Life of Ant

Hello, my names Ant. Funny I know. Except that joke gets less funny the more times you hear it. Over the last 14 years of my 'life' I have heard countless jokes about the adorable name my parents gave me and yes, I know that its a boys name. Fortunately I will never put my children through the pain of having a stupid name as I will call them something normal, like fly.
Anyway, this is a book of embarrassing moments of my life that (for some reason I am still trying to figure out) everyone else in this world seems to find utterly hilarious. Brilliant.


1. Shouting in cinemas

Have you ever enjoyed the delight of being chucked out of a cinema because some of your 'companions' have 'disturbed' the other veiwers? If not I will tell you how utterly thrilling it is.

Firstly your friends decide that playing that classic we'd-better-play-because-we're-so-bored-in-maths game - bogies. Apart from you are no longer in maths and you are no longer dying of complete boredom. No, you are in a public enviroment and you are trying to enjoy yourself.

Secondly, a couple of old people complain to a member of a senior management team who has so much authority that he can stare at you like you have just killed 10 people.

Thirdly (is thirdly even a word?) your mates think that a good way of saying sorry is to shout some more words (not neccassarily suitable ones).

Finally Mr I-have-so-much-power-I'm-gonna-stare-at-you removes you from the cinema and tells you he would rather you didn't return (Or words to that effect...).

This can be very embarrassing however I can assure you it is a lot more embarrassing when your father is the person making all the noise. Yes, we found that strangers don't react well if you shout
"I'm melting" half way through Les Mis in a wicked witch of the West style.

This was the least of our problems however, my old school teacher was also in the audience (not that we were in it anymore) so, as this was such a suitable time, my mother decided that we would have quick catch up session half way through the film. I gave the I'm-gonna-stare-at-you man a sympathetic look as I felt we shared the same feelings of exhaustion and complete and utter embarrassment. I found out however that this feeling was not mutual when he took me by the arm and forced me out of the emergency exit of screen 6. I wasn't sure that this was an emergency but I felt that this was perhaps not the time to question Mr I-have-so-much-authority.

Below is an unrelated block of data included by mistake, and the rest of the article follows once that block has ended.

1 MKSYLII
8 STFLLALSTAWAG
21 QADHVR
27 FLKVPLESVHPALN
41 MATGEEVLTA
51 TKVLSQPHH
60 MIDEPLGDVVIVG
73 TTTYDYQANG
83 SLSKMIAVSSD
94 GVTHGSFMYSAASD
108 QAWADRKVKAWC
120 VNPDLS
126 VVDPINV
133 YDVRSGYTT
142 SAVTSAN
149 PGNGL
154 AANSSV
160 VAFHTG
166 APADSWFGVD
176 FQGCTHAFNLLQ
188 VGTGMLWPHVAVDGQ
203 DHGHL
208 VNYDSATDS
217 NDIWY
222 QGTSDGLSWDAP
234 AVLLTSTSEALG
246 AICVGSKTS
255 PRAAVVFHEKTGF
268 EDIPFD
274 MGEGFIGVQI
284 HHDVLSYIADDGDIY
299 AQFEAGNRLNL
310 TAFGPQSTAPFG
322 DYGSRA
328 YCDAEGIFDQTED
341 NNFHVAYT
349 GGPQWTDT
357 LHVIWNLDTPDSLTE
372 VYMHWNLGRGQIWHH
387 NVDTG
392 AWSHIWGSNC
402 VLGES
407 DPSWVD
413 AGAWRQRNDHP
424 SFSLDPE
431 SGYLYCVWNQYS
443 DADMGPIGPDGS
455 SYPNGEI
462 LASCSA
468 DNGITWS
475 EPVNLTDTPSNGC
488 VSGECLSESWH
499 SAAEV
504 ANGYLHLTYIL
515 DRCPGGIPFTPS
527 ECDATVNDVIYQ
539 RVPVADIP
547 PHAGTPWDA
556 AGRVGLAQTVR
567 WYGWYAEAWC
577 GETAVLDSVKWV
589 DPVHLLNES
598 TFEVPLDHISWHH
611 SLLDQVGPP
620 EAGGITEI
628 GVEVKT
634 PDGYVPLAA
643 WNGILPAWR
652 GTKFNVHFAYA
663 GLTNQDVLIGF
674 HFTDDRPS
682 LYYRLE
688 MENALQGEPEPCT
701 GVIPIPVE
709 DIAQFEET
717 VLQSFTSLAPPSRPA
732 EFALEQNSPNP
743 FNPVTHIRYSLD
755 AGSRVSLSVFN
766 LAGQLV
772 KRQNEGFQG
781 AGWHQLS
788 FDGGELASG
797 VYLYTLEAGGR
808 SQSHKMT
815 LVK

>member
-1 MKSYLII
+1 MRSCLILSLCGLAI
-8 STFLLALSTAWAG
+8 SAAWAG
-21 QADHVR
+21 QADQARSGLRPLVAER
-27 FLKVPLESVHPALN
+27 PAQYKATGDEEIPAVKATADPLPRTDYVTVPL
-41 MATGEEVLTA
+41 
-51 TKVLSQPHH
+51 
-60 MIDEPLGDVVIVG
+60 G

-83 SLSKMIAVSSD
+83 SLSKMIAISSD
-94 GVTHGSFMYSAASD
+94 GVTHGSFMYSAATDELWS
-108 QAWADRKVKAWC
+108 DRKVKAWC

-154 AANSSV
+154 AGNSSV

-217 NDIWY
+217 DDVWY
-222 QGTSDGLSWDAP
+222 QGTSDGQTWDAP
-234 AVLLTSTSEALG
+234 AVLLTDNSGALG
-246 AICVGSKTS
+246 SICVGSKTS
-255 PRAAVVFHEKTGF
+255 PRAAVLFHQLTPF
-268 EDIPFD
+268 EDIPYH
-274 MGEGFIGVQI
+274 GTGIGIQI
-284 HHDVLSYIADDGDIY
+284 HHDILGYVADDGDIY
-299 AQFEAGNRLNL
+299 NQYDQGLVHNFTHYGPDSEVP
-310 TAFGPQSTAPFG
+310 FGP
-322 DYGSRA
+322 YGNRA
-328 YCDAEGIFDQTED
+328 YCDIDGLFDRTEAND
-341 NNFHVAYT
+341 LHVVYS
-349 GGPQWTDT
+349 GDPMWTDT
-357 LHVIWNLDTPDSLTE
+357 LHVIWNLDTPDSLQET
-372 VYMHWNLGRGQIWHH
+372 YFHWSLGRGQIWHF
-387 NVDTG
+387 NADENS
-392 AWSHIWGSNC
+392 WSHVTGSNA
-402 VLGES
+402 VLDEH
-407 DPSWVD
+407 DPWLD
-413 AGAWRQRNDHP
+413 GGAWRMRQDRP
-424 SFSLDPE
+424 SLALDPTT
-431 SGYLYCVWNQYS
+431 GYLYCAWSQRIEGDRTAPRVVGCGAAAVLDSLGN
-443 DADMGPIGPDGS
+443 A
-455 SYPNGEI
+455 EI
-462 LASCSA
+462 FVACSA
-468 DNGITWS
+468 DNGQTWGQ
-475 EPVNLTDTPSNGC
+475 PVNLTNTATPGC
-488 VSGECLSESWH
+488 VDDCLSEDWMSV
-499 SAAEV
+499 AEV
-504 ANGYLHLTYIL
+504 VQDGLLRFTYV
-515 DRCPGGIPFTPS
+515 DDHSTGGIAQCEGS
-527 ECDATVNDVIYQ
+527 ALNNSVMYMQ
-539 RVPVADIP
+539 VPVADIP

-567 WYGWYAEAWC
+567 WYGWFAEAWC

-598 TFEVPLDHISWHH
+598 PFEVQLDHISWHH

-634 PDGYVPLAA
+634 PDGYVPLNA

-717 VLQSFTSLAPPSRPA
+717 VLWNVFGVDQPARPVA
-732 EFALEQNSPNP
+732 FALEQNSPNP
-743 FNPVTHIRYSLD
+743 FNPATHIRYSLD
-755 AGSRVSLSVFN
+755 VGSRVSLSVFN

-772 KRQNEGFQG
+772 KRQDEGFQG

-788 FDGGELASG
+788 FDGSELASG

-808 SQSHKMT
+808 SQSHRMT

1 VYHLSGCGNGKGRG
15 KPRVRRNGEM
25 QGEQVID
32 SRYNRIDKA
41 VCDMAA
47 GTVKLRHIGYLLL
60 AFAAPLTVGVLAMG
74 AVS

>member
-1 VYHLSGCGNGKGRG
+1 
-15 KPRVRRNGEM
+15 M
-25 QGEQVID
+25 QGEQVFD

Having also disturbed the other veiwers of Les Mis my school teacher recieved the same treatment as me (and the rest of my family). This is how I ended up waiting at the bus stop with my old teacher after leaving a situation due to bad behaviour. The situation comes in the top 10 of my list of awkward situations.

So there we were, sitting in a line waiting for the next bus out of town. A man walked up and stood (we were hogging all the minature too-small-for-anyone-to-actually-sit-on seats) with us. A moment later his phone rang. Obviously it was someone's idea of a joke to record themselves repeating a certain swear word as the mans ringtone. It was a cold evening and the man was wearing many many many coats and the phone didn't seem to be in any of them. The ringtone now seemed to fit the situation perfectly as the swearing got louder the longer the man tried to find the phone. Eventually the phone was situated in his bag (idiot).

He proceeded to answer the call which seemed to be from one of his mates.

"Heeey Tony! How y'doin'? No, yeah, yeah I'm great." he shouted.

"You're not going to be in a minute." whispered my dad, all to loudly. The man turned and made a rude hand signal at my father. Luckily the bus pulled up just in time, the man (still in conversation) waved his pass breifly and continued down the bus. My father walked towards the driver and got out his wallet. A stray jelly baby had been crushed inside.

"Two adults and two children." said my father.

"£9 and 52 pence please." replied the driver (how do they get those numbers?).

My father handed over a £10 note with the internal guts of a jelly baby strewn accross it. The driver stared at the note, then my father, then back at the note for a couple of moments before issuing our tickets and letting us ride his bus. We came to our stop and we got off the bus. My father decided it would be funny to give the rest of the jelly baby to the driver. It wasn't.

I never did find out what happens at the end of Les Mis.


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